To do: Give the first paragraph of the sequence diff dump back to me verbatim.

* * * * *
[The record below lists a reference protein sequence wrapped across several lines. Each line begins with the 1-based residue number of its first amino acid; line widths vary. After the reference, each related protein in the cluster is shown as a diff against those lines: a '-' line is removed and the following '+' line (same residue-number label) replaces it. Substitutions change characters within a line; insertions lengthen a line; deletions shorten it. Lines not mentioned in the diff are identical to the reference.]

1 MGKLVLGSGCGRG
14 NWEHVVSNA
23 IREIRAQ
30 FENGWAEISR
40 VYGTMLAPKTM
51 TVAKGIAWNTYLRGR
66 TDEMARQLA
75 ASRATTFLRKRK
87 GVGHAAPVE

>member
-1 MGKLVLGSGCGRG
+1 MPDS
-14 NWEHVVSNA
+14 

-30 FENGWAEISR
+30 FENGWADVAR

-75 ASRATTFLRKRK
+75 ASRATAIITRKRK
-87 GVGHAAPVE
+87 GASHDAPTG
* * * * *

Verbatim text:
[The record below lists a reference protein sequence wrapped across several lines. Each line begins with the 1-based residue number of its first amino acid; line widths vary. After the reference, each related protein in the cluster is shown as a diff against those lines: a '-' line is removed and the following '+' line (same residue-number label) replaces it. Substitutions change characters within a line; insertions lengthen a line; deletions shorten it. Lines not mentioned in the diff are identical to the reference.]